E-learning is taking off in this new digital age. Shane Hogan from Centre for Excellence in Universal Design based in Ireland shows how to make sure the maximum number of people can access and participate in e-learning programs. Using the example of creating e-learning for the public sector on disability equality training, Shane explains the steps they took in the development, and the ways in which content was presented. For anyone involved in e-learning, the 18 minute video is well worth watching to the end. He also addresses employee industrial issues and concerns over privacy and successful course completion.
Cathy Basterfield is very active in this field, and has made a comprehensive submission to the Parliamentary Inquiry into the Social Welfare System. Centrelink has many clients with low literacy skills and this is a major issue. Cathy’s submission is very informative and has lots of examples of the ways in which people are excluded in all aspects of life and the steps organisations and writers can take to be more inclusive. Her submission is number 116.
A good example of Easy English is the companion document to the Willing to Work report.
Teachers who have embraced UDL are great advocates for the process of designing learning programs that include struggling learners. However, not all teachers are amenable to the ideas – resistance to change being a major factor.
Mary E. Jordan Anstead from Walden University investigated the issues and presents them in her doctoral dissertation Teachers Perceptions of Barriers to Universal Design for Learning.
On page 64 she writes, “Research has shown that students at-risk benefit socially, emotionally, and academically from implementation of UDL. Yet, successful implementation and application of UDL are rooted in teachers’ perceptions. Educational reform that promotes the use of Universal Design for Learning on behalf of equitable instruction for all students requires a positive perception of the UDL model. Teachers need to see evidence of student success rather than being forced to implement the instructional model of the year. Real systemic change calls for work designs that permit teachers to learn, plan, and implement UDL strategies through means such as shared planning schedules to allow department or grade level collaboration, Professional Learning Communities (Hirsh, 2012), administrative modeling, peer modeling, and formal professional development.” She adds that perceptions are unlikely to change by mandating instructional changes and consequently other methods need to be found.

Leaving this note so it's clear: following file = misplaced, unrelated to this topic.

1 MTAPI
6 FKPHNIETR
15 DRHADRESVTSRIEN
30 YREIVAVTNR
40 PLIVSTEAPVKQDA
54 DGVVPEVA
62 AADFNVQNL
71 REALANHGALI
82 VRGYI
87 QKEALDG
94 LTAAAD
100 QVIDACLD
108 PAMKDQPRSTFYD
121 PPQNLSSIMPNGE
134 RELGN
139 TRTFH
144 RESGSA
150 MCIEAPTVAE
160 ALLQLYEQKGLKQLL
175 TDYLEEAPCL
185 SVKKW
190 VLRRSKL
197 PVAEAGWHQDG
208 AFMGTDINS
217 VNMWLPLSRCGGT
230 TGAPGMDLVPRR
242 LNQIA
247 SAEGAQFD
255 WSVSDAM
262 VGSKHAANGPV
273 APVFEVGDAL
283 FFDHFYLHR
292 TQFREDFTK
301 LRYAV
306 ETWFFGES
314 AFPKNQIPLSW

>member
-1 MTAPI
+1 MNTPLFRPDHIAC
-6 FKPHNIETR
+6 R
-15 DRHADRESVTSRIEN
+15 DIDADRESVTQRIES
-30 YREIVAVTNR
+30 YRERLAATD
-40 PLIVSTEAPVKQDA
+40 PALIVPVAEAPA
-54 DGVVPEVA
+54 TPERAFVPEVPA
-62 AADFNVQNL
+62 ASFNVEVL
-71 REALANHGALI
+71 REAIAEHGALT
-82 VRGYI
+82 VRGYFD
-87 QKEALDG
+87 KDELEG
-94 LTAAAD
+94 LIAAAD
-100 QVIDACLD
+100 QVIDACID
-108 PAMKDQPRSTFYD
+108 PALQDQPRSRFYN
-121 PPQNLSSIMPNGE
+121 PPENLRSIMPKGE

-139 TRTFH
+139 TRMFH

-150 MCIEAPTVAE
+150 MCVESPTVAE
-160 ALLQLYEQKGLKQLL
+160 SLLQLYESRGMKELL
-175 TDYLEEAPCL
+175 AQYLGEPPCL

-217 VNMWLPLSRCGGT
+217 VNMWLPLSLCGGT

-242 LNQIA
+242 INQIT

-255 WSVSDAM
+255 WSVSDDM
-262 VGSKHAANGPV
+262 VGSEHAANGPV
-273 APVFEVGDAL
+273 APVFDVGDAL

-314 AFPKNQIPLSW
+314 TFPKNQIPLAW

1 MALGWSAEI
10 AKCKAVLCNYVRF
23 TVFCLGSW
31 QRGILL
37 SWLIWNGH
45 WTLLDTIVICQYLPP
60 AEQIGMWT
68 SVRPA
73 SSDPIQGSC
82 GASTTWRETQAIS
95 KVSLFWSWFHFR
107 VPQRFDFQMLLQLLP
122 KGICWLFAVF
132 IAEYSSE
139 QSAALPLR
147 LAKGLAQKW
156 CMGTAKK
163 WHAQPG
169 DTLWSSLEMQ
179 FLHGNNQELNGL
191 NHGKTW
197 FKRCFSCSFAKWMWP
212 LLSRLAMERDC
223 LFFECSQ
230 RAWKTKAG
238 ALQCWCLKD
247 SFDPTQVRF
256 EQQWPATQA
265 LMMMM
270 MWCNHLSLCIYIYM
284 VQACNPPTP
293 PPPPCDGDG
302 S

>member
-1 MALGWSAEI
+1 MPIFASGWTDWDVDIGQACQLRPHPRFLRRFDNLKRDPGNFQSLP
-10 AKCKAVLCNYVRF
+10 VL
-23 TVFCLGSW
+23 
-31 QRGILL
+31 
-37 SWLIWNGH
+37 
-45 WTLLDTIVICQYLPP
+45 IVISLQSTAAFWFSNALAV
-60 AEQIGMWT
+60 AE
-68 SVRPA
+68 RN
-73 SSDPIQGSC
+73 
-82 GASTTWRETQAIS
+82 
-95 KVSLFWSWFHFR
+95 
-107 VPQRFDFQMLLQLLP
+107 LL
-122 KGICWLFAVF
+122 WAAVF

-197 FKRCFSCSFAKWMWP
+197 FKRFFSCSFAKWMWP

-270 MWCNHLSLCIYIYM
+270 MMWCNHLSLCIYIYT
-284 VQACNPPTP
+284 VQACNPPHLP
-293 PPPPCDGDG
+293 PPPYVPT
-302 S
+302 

While the principles of universal design resonate with many, it still has its detractors. The authors of this article quote art critic Brian Sewell as saying “Had the disabled of the past been as noisy as the disabled of the present, none of the temples of ancient Greece and Rome would have been built… I am convinced no worthy building of the past should be altered to ease the passage of the rare disabled visitor, nor any of the present be designed specifically to accommodate the wheelchair.” (Sewell, 1997). This view is shared by many who would give precedence to heritage or other design values over inclusion.
Such antagonism for inclusion might stem from high profile examples which are ugly either because of poor design or because they were tacked on as an afterthought. However the authors, Jim Harrison, Kevin Busby, and Linda Horgan, argue there are some design tutors who perpetuate such attitudes and hence influence their students.
This paper provides an interesting and comprehensive discussion on ways in which architecture and design schools can include universal design into their curricula, and how they can work with other professionals such as occupational therapists who can explain the functionality of designs.